Posted on 30 Jan 2009
The U.S. economy shrank the most since 1982 in the fourth quarter as consumer spending recorded the worst slide in the postwar era, a trajectory that's likely to continue in coming months.
The 3.8 percent annual pace of contraction in the final three months of last year was less than forecast, with a build-up of unsold goods cushioning the blow. Without the jump in inventories, the decline would have been 5.1 percent, the Commerce Department said today in Washington.
“It looks like the economy carried a lot of negative momentum into the first quarter,” former Federal Reserve Governor Laurence Meyer said in an interview with Bloomberg Television.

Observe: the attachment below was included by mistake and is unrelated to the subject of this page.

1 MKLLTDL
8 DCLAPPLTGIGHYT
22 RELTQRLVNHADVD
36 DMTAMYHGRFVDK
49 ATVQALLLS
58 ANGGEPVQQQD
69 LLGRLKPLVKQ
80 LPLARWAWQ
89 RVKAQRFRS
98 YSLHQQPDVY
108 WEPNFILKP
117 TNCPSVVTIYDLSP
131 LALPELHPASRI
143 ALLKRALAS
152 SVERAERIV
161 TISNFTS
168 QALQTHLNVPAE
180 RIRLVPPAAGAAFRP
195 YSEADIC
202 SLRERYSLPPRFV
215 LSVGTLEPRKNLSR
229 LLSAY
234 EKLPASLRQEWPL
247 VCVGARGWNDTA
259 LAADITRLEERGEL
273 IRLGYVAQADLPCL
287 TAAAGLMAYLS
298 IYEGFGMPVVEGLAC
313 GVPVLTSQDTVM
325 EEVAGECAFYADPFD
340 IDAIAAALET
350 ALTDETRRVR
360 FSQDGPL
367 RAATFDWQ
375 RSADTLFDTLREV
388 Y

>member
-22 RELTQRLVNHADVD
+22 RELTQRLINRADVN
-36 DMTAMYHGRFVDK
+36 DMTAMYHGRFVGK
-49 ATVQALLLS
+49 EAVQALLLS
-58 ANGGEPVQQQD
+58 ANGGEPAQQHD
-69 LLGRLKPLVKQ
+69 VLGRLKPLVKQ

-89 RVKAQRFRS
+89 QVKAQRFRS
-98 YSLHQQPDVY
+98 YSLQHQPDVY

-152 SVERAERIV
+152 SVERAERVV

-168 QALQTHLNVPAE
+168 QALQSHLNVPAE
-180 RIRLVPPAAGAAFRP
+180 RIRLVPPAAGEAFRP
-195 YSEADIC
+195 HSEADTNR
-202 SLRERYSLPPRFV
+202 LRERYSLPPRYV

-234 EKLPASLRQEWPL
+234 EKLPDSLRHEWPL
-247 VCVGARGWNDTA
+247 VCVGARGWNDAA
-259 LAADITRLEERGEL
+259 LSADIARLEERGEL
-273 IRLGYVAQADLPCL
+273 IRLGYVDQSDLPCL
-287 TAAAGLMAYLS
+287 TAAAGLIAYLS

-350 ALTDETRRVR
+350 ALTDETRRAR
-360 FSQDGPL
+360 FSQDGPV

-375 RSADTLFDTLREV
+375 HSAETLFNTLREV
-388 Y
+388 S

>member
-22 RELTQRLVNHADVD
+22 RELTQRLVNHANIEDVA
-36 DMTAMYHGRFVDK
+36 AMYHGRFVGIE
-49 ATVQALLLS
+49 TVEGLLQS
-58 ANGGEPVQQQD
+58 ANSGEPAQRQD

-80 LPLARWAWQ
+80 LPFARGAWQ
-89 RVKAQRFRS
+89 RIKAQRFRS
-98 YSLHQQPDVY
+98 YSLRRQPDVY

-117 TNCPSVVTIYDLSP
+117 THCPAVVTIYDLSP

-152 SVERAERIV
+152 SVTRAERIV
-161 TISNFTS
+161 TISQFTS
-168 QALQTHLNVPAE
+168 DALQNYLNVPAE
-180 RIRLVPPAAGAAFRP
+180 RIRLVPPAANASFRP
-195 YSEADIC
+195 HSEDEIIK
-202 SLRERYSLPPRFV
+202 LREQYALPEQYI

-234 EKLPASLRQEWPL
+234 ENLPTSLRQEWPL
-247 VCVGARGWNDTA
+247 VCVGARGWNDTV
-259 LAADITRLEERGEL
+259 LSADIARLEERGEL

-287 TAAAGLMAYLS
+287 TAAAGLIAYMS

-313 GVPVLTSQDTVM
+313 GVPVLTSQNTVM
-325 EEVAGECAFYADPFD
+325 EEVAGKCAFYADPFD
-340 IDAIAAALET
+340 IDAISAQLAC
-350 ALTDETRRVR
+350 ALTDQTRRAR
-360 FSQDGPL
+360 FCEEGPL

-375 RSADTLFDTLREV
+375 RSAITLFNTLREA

The economy is likely to contract further after retailers and manufacturers from Starbucks Corp. to Boeing Co. this week announced plans to slash payrolls and cut production to get rid of unwanted goods. Today's report will maintain the pressure on President Barack Obama to win quick congressional approval of a fiscal stimulus package in excess of $800 billion.
"Without the stimulus plan, the economy would be flat to declining in the second half of the year," said Meyer, who is now vice chairman of Macroeconomic Advisers LLC in Washington. With the recovery package, the unemployment rate may peak at 8 percent instead of 9.5 percent or higher, he added.